Whether you’re looking to strengthen or tone chest muscles, a variety of different exercises is the key to ensuring you don’t become bored with your workout routine or hit the dreaded muscle plateau. This means you should avoid spending the majority of your gym time solely on bench press and explore your exercise options that engage your pectoral muscle groups (pectoralis major and minor). When putting together an efficient chest workout program, remember to include both compound exercises (an exercise that requires the use of more than one major muscle group) and isolation exercises (an exercise that requires the use of only one muscle group). Here are five chest workouts that will help you efficiently build pec muscles with help from exercise physiologist, Bowflex fitness advisor, and author of Beat the Gym, Tom Holland:

“My Recommendations: Mix it Up! The body gets acclimated to any exercise over time,” Holland told Medical Daily in an email, adding:

Rotate these exercises to maximize your results. Use appropriate weight, or a weight where you can perform 10-12 repetitions where the last few reps are difficult, yet you can still maintain good form. Focus on the quality of the movement rather than the quantity when performing bodyweight exercises like the push-up. Do bodyweight exercises for a few weeks, machines for a few weeks, and free weights for a few weeks. You can also do this formula within one week if you are exercising 3 days or more, i.e. doing machines on Monday, bodyweight on Wednesday and free weights on Friday.

1. Bench Press

There’s a reason the bench press remains one of the most popular upper body workouts. A recent study sponsored by the American Council on Exercise evaluated nine of the most popular strength-training chest exercises, including barbell bench press, pec deck machine, bent-forward cable crossovers, chest press machine, inclined dumbbell flys, dips, suspended push-ups, stability ball push-ups, and standard push-ups. Among all nine workouts, barbell bench press led to the highest activation of the pectoralis major muscle group. To decide each workout’s efficiency, they were all statistically compared to the barbell bench press.

2. Bent-Forward Cable Crossovers

Out of all nine workouts included in the ACE-sponsored study, bent-forward cable crossovers landed in the top three most effective chest workouts by eliciting 93 percent muscle activation. Bent-forward cable crossovers are considered one of the most effective chest workouts because they put constant tension on pectoral muscles. Unlike barbell or dumbbell bench press, which causes a loss of momentum during the downward phase of the exercise, bent-forward cable crossovers require complete muscle tension throughout the entire workout.

3. Flat, Incline, or Decline Dumbbell Flys

Although inclined dumbbell flys were ranked fifth by the ACE-sponsored study due to a muscle activation of 69 percent, flys are a quality isolation exercise that are a good way to add variety to your chest workout routine. Pectoral fly exercises are often considered a great finishing movement that targets upper chest muscles. Similar to bent-forward cable crossovers, flat, incline, or dumbbell flys put constant tension on pectoral muscles when performed correctly. When performing dumbbell flys be careful with the amount of weight you’re using and how fast you’re performing the exercise. Too fast and too much weight can easily lead to a rotator cuff injury. Like all exercises, start at a controlled weight and a controlled motion.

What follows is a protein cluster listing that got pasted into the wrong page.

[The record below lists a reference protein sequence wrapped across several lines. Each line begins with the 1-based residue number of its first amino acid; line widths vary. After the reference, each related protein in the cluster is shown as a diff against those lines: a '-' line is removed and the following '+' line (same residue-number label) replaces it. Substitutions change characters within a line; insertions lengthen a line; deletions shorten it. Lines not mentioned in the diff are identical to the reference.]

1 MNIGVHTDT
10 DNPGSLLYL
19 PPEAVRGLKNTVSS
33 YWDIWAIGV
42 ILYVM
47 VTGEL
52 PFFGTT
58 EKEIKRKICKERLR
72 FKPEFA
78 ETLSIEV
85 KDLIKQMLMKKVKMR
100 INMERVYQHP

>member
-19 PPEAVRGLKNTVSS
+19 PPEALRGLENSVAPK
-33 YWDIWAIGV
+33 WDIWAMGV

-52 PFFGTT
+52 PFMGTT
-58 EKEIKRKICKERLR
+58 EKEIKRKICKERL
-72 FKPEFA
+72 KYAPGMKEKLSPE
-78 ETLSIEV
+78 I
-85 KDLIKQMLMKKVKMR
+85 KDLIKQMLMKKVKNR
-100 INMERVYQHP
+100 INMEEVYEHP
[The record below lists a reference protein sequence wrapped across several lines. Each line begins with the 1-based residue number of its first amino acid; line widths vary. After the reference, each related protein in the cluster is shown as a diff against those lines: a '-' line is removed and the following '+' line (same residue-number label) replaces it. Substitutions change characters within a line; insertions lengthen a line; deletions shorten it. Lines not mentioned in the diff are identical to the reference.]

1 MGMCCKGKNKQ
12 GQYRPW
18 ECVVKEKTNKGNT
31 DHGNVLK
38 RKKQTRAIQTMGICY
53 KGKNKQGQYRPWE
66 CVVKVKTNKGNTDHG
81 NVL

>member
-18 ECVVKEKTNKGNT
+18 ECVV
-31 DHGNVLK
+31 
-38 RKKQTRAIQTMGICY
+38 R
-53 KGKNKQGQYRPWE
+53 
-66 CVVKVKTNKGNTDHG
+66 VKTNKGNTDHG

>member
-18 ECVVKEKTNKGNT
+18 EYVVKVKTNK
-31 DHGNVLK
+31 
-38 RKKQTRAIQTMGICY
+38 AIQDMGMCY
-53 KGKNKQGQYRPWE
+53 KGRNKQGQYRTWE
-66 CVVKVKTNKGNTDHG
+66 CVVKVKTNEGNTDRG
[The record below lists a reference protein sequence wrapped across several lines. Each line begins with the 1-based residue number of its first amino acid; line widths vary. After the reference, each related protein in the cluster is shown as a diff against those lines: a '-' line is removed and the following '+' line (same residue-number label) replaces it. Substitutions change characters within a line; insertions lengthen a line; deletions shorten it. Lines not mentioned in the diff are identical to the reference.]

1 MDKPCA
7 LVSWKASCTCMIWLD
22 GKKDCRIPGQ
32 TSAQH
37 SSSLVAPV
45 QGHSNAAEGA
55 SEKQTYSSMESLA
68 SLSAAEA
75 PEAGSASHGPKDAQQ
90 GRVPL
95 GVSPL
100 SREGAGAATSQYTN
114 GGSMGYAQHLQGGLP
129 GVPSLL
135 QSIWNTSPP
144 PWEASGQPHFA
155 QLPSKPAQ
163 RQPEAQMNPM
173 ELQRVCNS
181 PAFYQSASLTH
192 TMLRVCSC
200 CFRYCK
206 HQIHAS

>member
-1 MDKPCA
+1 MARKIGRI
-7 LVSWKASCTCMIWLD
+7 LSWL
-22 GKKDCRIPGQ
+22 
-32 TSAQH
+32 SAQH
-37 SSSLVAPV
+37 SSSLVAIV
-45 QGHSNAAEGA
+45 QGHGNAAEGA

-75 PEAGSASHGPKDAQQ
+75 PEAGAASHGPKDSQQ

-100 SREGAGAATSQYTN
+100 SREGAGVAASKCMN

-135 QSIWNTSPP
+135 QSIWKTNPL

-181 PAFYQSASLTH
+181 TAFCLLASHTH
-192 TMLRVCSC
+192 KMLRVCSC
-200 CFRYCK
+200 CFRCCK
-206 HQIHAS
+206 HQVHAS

4. Dips

Many of us associate dips with a strength-training triceps routine, however, chest dips are an essential part of any muscle-building chest workout routine. Not only do dips target the pectoralis major muscle group, but they also engage the pectoralis minor muscle group as a compound exercise. Be mindful that dips can work the entire upper body, including arms, back, and shoulders. To isolate your chest, practice a slightly forward lean with your legs sticking out behind your body.

"One of the best chest exercises is the dip movement" Mike Clancy, fitness expert and founder of MikeClancyTraining, told Medical Daily in an email. "Dips, done on parallel bars, stresses the chest musculature, such as the pec minor. To emphasize the focus on the chest, perform the dip exercise with your legs placed behind you, forcing your torso to maintain an upright position. This type of closed-chain exercise is also a great way to build strength throughout other pressing muscles, such as the deltoids and triceps."

5. Pushups

When all else fails, rely on pushups. One of the biggest upside of adding pushups to your chest workout routine is the variety of ways you can perform this simple exercise. That’s part of the reason pushups show up three times on the ACE-sponsored study of nine of the most effective chest workouts in the form of suspended push-ups, stability ball push-ups, and standard push-ups. Proper pushup form is considered the pinnacle of physical fitness. Unfortunately, many people fail to practice the appropriate pushup execution. Remember:

1. Keep your hands directly under your shoulders with your shoulder blades pulled back and abdominal muscles engaged.

2. Make sure your body is in a plank position (straight as can be from the top of your head to your feet) throughout your entire set. Do not falter toward your last couple of reps.

3. As you descend to the floor, allow your elbows to bend slowly while staying close to the side of your body. Keep your abs, glutes, and thigh muscles engaged when descending to meet the floor with your chest or chin and do not allow your lower back to sag.

4. When ascending to complete your pushup, press upward with your arms by bringing your elbows to a straightened position. Again, do not allow your lower back to sag or hips to hike upward while keeping your torso stiff and head aligned with your spine.